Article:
Apple’s App Store practices have come under increasing scrutiny in recent months, with critics saying the tech giant is too dominant in the industry. U.S. Senators have griped about the “gatekeeper control” that Apple and Google have with their mobile operating systems and have hauled the companies into congressional hearings. And South Korea is poised to become the first country to impose curbs on the companies’ app marketplaces.

With Thursday’s agreement, Apple said it would retain recent changes to the App Store search engine for the next three years. “At the request of developers, Apple has agreed that its Search results will continue to be based on objective characteristics like downloads, star ratings, text relevance and user behavior signals,” Apple said. 

The Cupertino, California-based company is also expanding the number of price points developers can offer from fewer than 100 to more than 500, and it will publish an annual App Store transparency report. 

That report “will share meaningful statistics about the app review process, including the number of apps rejected for different reasons, the number of customer and developer accounts deactivated, objective data regarding search queries and results, and the number of apps removed from the App Store,” according to Apple. And the company plans to detail more information about its app review process on its website. 


For a 5.2 trillion dollar company 100 million is barely a drop in the bucket. If they had gone to court with this they wold have been skinned.

They've escaped again!

i remember in the early 90s everybody felt sorry for Apple and Steve Jobs after Bill Gates did the dirty on Steve Jobs re Windows o/s only to find out that Jobs and Apple were no shrinking violets either he was just as ruthless as Bill Gates and Apple is a bigger bully than Microsoft ever was  hard to believe back then ... i  refuse to buy Apple products the last apple product i bought was the Ipod Touch and that lasted all of 8 months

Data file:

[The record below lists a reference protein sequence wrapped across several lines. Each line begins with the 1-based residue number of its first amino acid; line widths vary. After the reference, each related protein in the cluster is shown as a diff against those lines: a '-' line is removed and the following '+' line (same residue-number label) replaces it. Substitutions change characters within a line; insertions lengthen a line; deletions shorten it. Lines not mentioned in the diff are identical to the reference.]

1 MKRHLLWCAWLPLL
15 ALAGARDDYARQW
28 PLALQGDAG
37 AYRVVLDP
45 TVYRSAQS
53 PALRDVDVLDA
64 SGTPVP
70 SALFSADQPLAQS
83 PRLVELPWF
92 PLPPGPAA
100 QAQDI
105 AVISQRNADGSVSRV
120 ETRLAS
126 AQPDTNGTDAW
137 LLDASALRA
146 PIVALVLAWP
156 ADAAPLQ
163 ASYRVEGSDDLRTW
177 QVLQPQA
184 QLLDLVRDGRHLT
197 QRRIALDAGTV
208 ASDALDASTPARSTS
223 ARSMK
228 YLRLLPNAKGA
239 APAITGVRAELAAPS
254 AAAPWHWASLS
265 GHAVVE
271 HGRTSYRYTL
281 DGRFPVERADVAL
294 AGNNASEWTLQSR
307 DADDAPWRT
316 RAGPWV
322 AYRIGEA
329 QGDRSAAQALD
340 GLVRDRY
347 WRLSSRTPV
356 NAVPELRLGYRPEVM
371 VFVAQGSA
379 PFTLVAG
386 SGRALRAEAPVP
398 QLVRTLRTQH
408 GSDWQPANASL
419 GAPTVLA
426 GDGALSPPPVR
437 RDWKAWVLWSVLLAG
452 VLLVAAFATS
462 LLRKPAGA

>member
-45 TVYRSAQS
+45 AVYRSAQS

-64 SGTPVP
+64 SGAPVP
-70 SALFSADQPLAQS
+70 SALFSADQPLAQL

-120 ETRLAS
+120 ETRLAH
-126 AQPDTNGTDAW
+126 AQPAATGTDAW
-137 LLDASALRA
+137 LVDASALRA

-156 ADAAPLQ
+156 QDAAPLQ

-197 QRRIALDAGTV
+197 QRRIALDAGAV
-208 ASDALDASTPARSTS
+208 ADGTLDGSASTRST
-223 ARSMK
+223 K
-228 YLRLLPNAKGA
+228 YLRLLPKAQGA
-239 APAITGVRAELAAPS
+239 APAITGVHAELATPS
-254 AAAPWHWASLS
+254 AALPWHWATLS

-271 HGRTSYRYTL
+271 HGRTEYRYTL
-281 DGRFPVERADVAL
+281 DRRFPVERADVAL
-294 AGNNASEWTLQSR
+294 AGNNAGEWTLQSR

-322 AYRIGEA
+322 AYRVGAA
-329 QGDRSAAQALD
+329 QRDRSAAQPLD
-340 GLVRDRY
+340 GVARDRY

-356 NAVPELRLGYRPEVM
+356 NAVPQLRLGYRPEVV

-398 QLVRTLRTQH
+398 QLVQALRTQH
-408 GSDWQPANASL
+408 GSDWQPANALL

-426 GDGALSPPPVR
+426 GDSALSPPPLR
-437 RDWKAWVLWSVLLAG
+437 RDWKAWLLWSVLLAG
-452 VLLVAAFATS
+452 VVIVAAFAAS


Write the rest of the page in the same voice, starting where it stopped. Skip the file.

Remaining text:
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I admit I have an iPhone. The third one. The 5se, the 7plus and now the 8plus.  They are pricey but so simple to use for me. Android has too many features and I get lost in them. I can't use one :LOL:. I mean it's not that they aren't stylish with all the latest stuff and my iPhone seems basic by comparison. I don't use many apps on it. I keep it simple. Besides I could never afford the ones I'd really like to have.

All that considered Apple is only one of the monopolies among so many. They all have skyscrapers full of lawyers. No one can challenge them. No one really tries. The federal government goes after cartels of illegal business but makes no real progress combating the really powerful monopolies.

my current phone is Xiaomi Redmi K20 uses Andriod ... like Apple O/S it's full of CIA/NSA spyware (control is the game) i would like to see another O/S is developed free of CIA/NSA spyware even if it's Huawei's own O/S or another o/s say from Europe that is secure from government spyware .... don't get me wrong i do like the functionality of Andriod i just don't like the idea that my mobile phone is never truly turned off  Apple is the same ... admittedly it was neither Goggle or Apple's choice in the matter they were bullied and threatened by the CIA & the NSA ... all hard drives not manufactured in China contains CIA hardware Spyware installed as standard due to the CIA bullying Taiwanese and Japanese hard drive companies like Fujitsu.

The CIA like it's sister organisation the NSA are the enemy of the people they cite fighting terrorism the truth is it's all about control as Edward Snowden proved they are the biggest threat to our freedom and liberties